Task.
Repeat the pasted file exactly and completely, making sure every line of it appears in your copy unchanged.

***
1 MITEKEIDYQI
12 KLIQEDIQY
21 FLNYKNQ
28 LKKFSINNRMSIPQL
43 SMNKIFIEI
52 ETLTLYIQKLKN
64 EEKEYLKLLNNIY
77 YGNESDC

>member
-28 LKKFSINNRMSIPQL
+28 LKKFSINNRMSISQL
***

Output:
1 MITEKEIDYQI
12 KLIQEDIQY
21 FLNYKNQ
28 LKKFSINNRMSIPQL
43 SMNKIFIEI
52 ETLTLYIQKLKN
64 EEKEYLKLLNNIY
77 YGNESDC

>member
-28 LKKFSINNRMSIPQL
+28 LKKFSINNRMSISQL